FIELD RESEARCH, LECTURES, AND EXERCISES

  • Visits to cultural manyatta, a rare opportunity to glimpse Maasai and Iraqw cultures, including rural settlements not usually visited by tourists: musical ceremonies, demonstrations in fire- making, dances by Maasai morans (warriors), and lessons in spear-throwing
  • Amboseli and Lake Nakuru National Parks: Multi-day excursions illustrating the management implications of high concentrations of animals in a confined area
  • Lake Manyara National Park: Visits to learn large mammal identification, baboon ecology, threats to wetlands from tourism, land-use changes, and local resource uses
  • Tarangire National Park: Excursions on animal counting, wildlife management, lion ecology and behavior, conservation models, and preservation of corridors
  • Ngorongoro Conservation Area: Day trip to learn integrated management, inclusion of indigenous communities in conservation and management of natural resources, large mammal ecology, animal identification, and the role of volcanism in species diversity
  • Serengeti National Park: Multi-day field expedition to learn about wildlife management issues, large mammal ecology, large mammal diseases, and large mammal migrations
  • Develop field research skills including: habitat assessment and mapping, species identification, research design, data collection, valuation methods, social surveys, wildlife census techniques, GIS, transect and patch sampling, animal behavior observations, geology, and soil identification

 

SAMPLE DIRECTED RESEARCH

  • Local community strategies for coping with variation in water availability
  • Assessment of attitudes and awareness on wildlife conservation among the Iraqw and the Maasai communities
  • Influence of ecological and social factors on the distribution of African elephants in Tanzania’s Tarangire-Manyara ecosystem
  • Animal density differences between areas of differing protection levels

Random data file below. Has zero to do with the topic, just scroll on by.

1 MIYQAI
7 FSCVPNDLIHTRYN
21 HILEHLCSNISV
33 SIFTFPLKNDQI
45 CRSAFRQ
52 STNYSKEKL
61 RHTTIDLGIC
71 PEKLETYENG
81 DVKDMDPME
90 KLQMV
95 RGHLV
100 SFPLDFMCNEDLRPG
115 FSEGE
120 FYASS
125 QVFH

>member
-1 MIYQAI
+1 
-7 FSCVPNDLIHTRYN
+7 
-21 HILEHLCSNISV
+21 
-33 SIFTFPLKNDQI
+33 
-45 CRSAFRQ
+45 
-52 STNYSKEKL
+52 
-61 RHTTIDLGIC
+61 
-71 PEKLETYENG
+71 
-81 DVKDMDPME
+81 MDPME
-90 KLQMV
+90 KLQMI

• Importance of habitat quality and heterogeneity on wildlife sanctuary viability
  • An evaluation of the effects of land-use changes on the water resources in the Noolturesh River system and its potential implications to public health
  • The role of government in human-wildlife conflict resolution in Kenya’s Amboseli ecosystem

 

COMMUNITY FOCUS

Above all else, SFS seeks to give back to our host communities around the world. Understanding community views on wildlife, the challenges faced, and management policies employed by park managers is central among our research goals. Students have many opportunities for social interaction as well, including:

  • Community service work in local schools, hospitals, orphanages, and with a local women’s group
  • Visit and stay with Iraqw and Maasai communities during homestay in Tanzania and Kenya
  • Visits to local markets and a neighboring boma (Maasai homestead) for traditional Maasai celebrations, a lecture on culture and artifacts, and jewelry making with Maasai mamas, while conducting interviews for research work

HOUSING

The Center operates in two locations in southwestern Kenya and northern Tanzania.

In Kenya, SFS students live at our Kilimanjaro Bush Camp (KBC), near the town of Kimana, and situated in the remote foothills of Mount Kilimanjaro in the Amboseli-Tsavo ecosystem. The camp is nestled within a lush zone of yellow acacia trees, giving a perfect view of the magnificent mountains in the distance. Students sleep in thatched-roof bandas and enjoy the main building or chumba, which houses a dining room, kitchen, and classroom. Ample space at camp allows for outdoor games and exploration.

In Tanzania, students live at Moyo Hill Camp (MHC) located in the Tarangire-Manyara ecosystem between Lake Manyara National Park and the famous Ngorongoro Conservation Area. This wonderfully scenic area is world-renowned for its beauty, geography, history, and wildlife. MHC comprises part of a small community where students can enjoy daily interaction with neighbors. Walking, jogging, soccer, and socializing outside of the camp round out daily life at MHC.